My other pieces are more science-based. I’m a plasma physicist so I had to write something about plasma – the fourth state of matter. A plasma is a charged gas, where electrons have been stripped away from the atomic nucleus so there are positively- and negatively-charged particles moving around separately. Extra energy is required to strip the electrons, and if the electrons recombine with an atom this extra energy is given off as light, so plasmas are often very beautiful and colourful, as well as useful. Some examples of plasma are lightning, the aurorae, the Sun and stars, neon lights…

But plasmas are also very chaotic and unpredictable. This is because they’re made of charged particles, and charged particles create electric and magnetic fields, which are intimately connected – moving charged particles (currents) generate magnetic fields and changing magnetic fields generate currents. So everything affects everything else.

I found that many of the words we use to describe plasma – excited, highly-charged, chaotic, dynamic – are also used to describe human characteristics, so in the song I set out the reasons why I, out of all the states of matter, would like to be a plasma.

And finally, somewhat illogically, the first song of my set is Darwin and the Monkey Bone, which I should probably mention quickly as it’s the reason I’m here at all – it was a runner-up in the Geek Pop summer song-writing competition. I’m not a biologist, but I had a crack at tackling Darwin and evolution, hopefully reasonably accurately. It’s my other – non-piano-playing – sister’s favourite, I think because it’s catchy and the “dee dee dee-dee” bit gets stuck in your head.

[EDIT (geekpop) As an added bonus, here’s the original version of that Darwin song. Melanie worries it’s a bit noisy, which it is, but we love it all the same :)

And don’t forget, the revamped electric version is available to download on Melanie’s Geek Pop 2011 page.]

Anyway, that’s enough from me. Enjoy the festival! I’m off to iTunes now to make myself a Geek Pop favourites playlist. Hurray!



Festival diary: Michael off of Spirit of Play

MichaelO friends! O theoretical physicists, very-much-hands-on zoologists, fellow Geek Pop musicians and scientists (ie, you lot backstage), never-let-out-of-the-shed inventors, and O you passers-by accidentally caught up in the virtual fun of it all: hi. How are you all doing? It’s great to see you here – and, for us, to be part of the whole marvellous Geek Pop experience once more. We hope you’re enjoying yourselves.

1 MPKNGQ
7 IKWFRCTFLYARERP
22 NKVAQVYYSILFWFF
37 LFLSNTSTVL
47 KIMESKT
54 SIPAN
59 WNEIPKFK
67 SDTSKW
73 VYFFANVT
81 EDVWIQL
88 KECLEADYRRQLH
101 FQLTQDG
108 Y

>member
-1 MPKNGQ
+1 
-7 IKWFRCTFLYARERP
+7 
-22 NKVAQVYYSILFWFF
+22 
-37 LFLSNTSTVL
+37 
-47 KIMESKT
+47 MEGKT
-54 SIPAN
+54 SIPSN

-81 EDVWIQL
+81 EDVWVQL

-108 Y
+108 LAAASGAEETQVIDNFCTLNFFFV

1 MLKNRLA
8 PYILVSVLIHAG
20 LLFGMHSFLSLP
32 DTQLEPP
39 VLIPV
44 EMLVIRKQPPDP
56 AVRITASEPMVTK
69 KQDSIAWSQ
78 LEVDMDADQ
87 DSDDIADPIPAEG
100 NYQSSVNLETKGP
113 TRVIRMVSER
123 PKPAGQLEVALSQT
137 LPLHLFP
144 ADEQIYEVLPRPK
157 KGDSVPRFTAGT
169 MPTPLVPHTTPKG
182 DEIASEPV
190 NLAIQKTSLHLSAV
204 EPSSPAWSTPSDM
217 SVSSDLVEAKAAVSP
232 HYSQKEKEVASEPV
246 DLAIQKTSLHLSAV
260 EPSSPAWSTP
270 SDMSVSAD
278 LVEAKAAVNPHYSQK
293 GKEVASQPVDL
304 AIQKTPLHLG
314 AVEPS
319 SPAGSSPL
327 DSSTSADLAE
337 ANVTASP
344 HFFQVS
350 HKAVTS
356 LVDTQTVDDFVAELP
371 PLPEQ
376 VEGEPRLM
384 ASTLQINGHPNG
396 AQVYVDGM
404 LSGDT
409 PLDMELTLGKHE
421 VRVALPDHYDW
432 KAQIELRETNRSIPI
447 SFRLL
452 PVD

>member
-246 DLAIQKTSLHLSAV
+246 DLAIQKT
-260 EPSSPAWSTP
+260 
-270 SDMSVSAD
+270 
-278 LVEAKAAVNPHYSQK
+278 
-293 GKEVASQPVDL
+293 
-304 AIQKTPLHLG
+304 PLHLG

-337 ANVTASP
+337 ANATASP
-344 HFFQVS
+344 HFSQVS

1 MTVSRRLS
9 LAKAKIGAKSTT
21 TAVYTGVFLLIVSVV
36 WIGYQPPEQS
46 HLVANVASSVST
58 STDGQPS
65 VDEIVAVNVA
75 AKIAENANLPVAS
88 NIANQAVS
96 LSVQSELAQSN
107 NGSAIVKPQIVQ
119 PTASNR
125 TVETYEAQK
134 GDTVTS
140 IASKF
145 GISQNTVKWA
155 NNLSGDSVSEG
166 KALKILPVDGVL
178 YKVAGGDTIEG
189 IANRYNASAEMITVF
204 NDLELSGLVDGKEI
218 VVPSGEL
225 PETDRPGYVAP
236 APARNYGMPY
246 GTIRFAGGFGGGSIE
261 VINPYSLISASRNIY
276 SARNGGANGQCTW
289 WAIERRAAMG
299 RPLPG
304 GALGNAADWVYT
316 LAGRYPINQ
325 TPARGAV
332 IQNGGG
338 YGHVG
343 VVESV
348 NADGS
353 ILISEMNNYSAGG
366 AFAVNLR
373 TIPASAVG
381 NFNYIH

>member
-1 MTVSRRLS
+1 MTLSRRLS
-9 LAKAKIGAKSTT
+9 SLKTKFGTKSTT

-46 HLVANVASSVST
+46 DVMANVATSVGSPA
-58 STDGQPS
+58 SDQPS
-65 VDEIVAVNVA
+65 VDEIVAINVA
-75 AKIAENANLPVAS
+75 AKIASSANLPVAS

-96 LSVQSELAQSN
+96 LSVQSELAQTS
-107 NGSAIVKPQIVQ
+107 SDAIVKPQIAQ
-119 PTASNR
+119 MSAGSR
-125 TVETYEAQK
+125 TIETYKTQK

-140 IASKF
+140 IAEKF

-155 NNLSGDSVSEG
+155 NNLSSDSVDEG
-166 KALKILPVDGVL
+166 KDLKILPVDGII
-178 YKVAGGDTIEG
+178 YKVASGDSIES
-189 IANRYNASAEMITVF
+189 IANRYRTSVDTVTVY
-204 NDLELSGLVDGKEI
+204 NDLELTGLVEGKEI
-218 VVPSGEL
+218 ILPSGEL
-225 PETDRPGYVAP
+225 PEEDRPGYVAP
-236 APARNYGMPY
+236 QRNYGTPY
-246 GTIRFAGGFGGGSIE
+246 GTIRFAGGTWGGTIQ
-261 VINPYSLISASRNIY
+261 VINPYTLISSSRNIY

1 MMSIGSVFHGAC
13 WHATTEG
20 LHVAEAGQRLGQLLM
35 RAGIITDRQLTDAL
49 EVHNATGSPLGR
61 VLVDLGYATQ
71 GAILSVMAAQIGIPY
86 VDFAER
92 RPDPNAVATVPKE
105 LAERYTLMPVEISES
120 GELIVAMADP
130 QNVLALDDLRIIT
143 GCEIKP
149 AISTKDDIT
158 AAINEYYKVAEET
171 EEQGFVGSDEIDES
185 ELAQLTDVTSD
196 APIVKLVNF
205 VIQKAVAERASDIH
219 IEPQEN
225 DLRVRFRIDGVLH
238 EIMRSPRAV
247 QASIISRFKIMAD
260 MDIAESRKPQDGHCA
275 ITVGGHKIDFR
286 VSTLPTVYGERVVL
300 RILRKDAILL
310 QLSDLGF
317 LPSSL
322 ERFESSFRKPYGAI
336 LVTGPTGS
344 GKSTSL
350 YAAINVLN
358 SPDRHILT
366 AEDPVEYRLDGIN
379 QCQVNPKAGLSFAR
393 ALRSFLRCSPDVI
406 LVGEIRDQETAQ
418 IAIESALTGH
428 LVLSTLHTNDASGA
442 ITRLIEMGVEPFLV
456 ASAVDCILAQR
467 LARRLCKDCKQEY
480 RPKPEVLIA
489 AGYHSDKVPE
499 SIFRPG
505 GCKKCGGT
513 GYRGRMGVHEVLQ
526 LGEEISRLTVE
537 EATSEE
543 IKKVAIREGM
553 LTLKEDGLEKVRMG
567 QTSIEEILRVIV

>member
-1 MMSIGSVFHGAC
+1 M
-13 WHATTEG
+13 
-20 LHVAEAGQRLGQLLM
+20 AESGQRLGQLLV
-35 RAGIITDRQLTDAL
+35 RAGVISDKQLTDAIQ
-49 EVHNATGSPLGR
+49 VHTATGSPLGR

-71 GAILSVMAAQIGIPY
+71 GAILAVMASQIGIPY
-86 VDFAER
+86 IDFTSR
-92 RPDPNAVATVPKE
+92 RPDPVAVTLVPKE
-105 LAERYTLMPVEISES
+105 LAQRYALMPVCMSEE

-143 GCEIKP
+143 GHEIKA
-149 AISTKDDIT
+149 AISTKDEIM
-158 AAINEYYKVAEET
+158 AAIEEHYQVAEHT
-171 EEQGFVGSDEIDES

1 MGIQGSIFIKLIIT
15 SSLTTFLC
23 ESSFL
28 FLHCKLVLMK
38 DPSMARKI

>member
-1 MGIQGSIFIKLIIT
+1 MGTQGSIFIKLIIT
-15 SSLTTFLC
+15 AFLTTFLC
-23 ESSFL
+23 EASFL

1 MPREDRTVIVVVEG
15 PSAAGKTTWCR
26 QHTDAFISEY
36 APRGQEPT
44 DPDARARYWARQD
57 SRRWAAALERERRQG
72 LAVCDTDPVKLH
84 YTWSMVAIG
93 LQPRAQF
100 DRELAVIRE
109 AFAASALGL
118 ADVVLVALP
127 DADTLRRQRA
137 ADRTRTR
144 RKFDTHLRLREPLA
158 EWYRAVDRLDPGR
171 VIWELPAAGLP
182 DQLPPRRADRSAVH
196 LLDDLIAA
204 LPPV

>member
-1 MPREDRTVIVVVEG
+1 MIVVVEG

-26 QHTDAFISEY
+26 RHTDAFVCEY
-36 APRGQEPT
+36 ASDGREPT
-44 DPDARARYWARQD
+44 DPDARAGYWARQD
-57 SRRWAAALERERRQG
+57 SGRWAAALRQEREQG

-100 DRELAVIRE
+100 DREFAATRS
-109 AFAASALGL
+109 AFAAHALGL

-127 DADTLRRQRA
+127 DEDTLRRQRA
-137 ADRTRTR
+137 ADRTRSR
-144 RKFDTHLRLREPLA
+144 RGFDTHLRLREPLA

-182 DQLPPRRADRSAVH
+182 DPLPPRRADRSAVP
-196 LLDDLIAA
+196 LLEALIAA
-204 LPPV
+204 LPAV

Four-fifths of Spirit of Play infiltrated the launch at Wilton’s Music Hall last week, in order to gawp at Steve Mould’s butane solo, marvel at the sweet sonorities of the Amateur Transplants (surely they’ve never been called that before?), and take off our collective hat (only worn for the most Spiritual of occasions, don’t you know) in the fabled presences of Dr Martin Austwick and Helen Arney. It were grand.

Martin and Helen, like us, can be heard on Geek Like Me. If you’ve already picked up a copy of that, or had a listen – thanks, hope you enjoyed it. Our contribution, ‘An Element Sends a Postcard Home’, is one of our more upbeat, lo-fi numbers, inspired by various rumours about the, shall we say, somewhat heavier elements that, we’re told, really ought to exist even if they don’t already.

No doubt somebody with a properly firm grasp of such matters can respond and put us/you straight about that. We’re really ever so fond of our artistic licence to take an idea, or even just the hint of an idea, and make a song and, if you bribe us, fine, a dance about it too, as exemplified in our former attempts on particle physics (‘Wave or Particle‘) and genetics (‘Chromosome‘). In other words, don’t expect rigorous, peer-reviewed empiricism and accuracy from us. Just some notes, in the strenuously indie-ish order of our choosing, and some garbled lyrics about polynomials.

Talking of which (spot the segue – go on, I dare you! Spot it! There, that was it), we hereby invite you to grab our latest song, ‘Difference Engine’, for free.

Just sign up for the odd e-mail from us (very odd, judging by this blog), via or follow us on Twitter (@spiritofplay1), whichever you prefer, and we’ll send you the link to download it. It’s a very different beast from “An Element…”, and entirely constructed out of back issues of New Scientist.